If you are the kind of person who can “take it on the chin,” then you may have what it takes to be the boss. Leaders usually do not have anywhere else to point the finger when things go wrong. It is even worse when leaders try to blame employees for things that are not their fault. Also, if you are the type of person who “kills the messenger” when delivered bad news, then you may want to rethink your leadership strategy. People should be able to come to you with any and all concerns without having to worry about your negative reaction. True, you’d rather hear about how it was all taken care of, but if people withhold vital information for fear of repercussions then your communication channels need improvement.

Be Steadfast in Your Vision

People should look to you as a leader because you have the ability to hold fast during the tough times. The old saying that “everything looks like a failure in the middle” is definitely a phrase that many business owners should take to heart. There are very few processes that have the same momentum at all points. Sometimes, it is through the unwavering vision of the leader that everyone else retains their clarity.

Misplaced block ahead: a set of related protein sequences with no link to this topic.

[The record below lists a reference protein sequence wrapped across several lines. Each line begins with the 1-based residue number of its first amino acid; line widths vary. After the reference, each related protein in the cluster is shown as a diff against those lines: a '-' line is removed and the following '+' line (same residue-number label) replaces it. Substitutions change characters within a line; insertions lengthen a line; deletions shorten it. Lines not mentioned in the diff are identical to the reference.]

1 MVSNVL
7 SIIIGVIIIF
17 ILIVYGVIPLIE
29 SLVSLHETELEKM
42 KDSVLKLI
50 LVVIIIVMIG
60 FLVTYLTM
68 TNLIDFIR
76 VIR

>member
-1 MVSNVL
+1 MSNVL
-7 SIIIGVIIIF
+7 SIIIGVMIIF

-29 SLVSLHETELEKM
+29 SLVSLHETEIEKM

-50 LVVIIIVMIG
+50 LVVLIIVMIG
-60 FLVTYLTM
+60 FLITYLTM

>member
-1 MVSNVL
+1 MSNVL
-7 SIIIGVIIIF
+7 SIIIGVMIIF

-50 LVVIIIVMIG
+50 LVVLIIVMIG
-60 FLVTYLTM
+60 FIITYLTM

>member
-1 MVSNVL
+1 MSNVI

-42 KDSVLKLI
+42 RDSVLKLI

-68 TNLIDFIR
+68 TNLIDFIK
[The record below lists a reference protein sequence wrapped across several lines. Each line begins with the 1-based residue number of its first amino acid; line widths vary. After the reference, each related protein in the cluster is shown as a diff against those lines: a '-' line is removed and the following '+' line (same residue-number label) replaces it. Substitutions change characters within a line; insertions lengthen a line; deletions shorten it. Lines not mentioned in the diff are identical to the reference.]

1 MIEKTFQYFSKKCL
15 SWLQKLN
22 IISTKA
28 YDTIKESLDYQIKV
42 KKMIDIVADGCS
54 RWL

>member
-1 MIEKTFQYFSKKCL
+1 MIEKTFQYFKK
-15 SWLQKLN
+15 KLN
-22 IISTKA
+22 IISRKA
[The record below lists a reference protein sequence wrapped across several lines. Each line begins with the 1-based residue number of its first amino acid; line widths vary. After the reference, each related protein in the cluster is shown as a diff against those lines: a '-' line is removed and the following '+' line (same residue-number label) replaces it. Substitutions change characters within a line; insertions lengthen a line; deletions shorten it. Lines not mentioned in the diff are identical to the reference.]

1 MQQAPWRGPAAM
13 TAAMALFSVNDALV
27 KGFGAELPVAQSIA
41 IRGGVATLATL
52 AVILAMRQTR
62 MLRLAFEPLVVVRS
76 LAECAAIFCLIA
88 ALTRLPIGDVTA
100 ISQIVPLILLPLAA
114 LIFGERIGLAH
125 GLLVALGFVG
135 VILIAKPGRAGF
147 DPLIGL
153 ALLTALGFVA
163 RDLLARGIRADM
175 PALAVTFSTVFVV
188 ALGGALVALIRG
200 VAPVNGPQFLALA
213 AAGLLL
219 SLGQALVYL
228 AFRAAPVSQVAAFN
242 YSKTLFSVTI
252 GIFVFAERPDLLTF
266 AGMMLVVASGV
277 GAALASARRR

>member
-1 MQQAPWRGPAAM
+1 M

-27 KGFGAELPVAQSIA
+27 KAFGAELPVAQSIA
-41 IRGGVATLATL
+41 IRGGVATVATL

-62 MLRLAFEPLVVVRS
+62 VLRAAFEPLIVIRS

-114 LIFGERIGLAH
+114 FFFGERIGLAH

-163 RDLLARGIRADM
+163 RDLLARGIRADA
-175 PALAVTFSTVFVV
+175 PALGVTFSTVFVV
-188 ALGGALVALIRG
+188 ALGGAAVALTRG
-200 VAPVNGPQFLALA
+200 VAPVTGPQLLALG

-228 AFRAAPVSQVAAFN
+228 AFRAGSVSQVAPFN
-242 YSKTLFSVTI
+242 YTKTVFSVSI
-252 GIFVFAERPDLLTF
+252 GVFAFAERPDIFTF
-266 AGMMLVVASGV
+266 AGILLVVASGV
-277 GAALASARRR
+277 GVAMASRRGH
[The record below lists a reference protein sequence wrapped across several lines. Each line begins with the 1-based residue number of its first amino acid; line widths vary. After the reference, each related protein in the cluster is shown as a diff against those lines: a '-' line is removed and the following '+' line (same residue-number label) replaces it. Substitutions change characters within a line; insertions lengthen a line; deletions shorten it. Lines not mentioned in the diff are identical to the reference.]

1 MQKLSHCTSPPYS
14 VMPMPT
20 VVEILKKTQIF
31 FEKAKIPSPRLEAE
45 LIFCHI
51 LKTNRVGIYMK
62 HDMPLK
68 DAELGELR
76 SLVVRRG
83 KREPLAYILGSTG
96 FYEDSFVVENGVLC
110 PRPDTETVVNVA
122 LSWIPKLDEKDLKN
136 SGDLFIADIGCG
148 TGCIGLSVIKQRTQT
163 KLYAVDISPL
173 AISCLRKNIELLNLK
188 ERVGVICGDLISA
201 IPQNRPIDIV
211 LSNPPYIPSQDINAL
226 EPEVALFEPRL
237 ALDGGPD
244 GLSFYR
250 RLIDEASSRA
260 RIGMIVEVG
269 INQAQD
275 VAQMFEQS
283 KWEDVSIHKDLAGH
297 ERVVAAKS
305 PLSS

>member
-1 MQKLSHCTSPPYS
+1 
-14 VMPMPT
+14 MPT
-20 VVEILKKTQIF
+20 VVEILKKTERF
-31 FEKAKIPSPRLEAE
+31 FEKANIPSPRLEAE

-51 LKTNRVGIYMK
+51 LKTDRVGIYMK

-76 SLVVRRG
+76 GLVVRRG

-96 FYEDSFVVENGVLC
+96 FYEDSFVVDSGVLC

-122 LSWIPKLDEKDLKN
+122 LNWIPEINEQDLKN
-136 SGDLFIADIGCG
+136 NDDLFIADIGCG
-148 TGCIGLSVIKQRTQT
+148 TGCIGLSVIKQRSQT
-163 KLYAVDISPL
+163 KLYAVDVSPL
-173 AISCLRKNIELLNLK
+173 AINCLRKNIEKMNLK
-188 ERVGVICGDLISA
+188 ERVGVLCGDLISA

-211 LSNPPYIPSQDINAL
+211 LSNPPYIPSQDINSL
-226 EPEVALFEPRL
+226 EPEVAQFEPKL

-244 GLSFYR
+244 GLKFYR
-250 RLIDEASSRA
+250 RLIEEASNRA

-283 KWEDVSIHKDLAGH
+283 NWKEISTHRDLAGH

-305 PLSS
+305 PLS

Understand Your Employees, aka Understand People

Understanding your employees really means understanding people in general. People like to have a worthwhile goal to work towards. They like working in a positive environment. They thrive in an atmosphere of productivity. They also thrive on challenges, so do not be afraid to challenge people. When you challenge them, they know that they’re valuable and will quite often rise to the occasion or make a sincere effort.

We all need the wherewithal to pay our bills, support our families, prosper and enjoy the fruits of our labor. But if you feel you must reward your employees exclusively with money, you are missing a key point and have not truly earned their respect as a leader. Intermittent rewards are quite alright, and promotions and raises are perfectly valid. However, true leaders are able to entice employees into working for a vision because of the nature of the vision itself. They not only believe in the vision, they believe in your ability to guide them. This kind of respect does not require any additional gifts.

Building a Team

Being a successful boss requires hard work, setting a positive example, ability to communicate, a degree of self-examination, a singular vision, understanding of people, and it requires one be adept at the art of team building. When you are in a business for the long haul, the phrase “built to last” becomes a guiding principle. From hiring the right people to establishing high levels of morale and job satisfaction, from knowing people’s strengths and skills to developing altogether new techniques for doing things – team building is an activity of continuous engagement.

The Boss Never Gives Up

Being the boss isn’t necessarily easy. You have setbacks and heartbreaks rather routinely, but the boss is driven in the direction of success. The boss is at the very least tenacious and persistent. When the boss falls down, he or she gets back up. When others fall, the boss reaches out a hand. The boss never gives up. People look up to that.